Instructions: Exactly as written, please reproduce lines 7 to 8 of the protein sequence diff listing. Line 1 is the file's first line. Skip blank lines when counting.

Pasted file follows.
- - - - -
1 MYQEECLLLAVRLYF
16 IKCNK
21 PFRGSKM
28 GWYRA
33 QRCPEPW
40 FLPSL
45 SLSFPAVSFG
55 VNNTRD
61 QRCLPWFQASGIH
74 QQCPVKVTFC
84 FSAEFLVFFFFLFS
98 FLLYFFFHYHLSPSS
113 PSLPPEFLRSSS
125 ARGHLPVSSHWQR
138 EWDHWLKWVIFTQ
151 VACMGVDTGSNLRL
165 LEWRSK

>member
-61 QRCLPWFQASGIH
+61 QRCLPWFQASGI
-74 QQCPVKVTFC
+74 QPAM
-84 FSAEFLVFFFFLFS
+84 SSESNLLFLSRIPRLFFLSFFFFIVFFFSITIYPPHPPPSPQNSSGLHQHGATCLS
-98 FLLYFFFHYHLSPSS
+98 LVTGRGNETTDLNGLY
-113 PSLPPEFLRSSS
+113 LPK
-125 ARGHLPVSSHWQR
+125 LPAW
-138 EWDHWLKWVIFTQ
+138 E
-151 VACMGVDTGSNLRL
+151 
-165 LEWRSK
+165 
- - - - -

45 SLSFPAVSFG
55 VNNTRD